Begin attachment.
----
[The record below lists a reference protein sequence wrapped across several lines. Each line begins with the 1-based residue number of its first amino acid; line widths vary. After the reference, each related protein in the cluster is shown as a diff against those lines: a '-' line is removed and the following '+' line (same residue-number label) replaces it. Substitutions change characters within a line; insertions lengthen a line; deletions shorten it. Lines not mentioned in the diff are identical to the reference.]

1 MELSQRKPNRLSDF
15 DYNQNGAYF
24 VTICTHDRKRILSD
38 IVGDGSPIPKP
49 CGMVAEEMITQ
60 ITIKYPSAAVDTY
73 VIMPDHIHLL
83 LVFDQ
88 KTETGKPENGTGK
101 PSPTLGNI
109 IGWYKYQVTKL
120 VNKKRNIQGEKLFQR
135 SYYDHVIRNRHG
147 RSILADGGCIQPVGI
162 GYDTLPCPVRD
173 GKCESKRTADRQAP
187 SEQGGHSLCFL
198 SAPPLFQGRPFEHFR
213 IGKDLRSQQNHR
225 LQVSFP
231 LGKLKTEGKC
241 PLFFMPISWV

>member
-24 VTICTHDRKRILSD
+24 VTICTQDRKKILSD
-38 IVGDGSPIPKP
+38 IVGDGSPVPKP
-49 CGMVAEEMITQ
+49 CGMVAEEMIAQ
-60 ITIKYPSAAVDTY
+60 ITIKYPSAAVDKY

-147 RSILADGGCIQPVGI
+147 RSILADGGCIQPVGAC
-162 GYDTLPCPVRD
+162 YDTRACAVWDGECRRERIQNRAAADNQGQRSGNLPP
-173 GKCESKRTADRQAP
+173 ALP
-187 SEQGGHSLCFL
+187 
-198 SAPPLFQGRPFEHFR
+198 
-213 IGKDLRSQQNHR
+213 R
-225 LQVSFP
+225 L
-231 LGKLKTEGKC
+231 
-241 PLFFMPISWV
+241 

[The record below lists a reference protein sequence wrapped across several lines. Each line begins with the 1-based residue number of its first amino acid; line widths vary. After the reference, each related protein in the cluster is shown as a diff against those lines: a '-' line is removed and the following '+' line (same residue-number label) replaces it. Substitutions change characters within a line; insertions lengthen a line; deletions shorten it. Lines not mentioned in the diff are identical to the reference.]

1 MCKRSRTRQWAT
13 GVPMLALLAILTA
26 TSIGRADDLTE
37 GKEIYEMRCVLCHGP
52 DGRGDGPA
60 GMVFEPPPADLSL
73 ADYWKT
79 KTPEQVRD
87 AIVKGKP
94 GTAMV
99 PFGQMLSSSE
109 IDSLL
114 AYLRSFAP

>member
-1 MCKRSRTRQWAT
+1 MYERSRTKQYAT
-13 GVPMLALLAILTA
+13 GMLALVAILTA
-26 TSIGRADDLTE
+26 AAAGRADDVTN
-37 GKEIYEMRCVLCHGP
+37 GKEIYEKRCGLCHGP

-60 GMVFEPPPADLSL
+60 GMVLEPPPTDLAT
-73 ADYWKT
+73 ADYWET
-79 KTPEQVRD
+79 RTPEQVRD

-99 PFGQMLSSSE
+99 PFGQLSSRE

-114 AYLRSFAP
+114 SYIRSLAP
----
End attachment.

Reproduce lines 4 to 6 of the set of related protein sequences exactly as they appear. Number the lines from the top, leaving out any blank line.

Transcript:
24 VTICTHDRKRILSD
38 IVGDGSPIPKP
49 CGMVAEEMITQ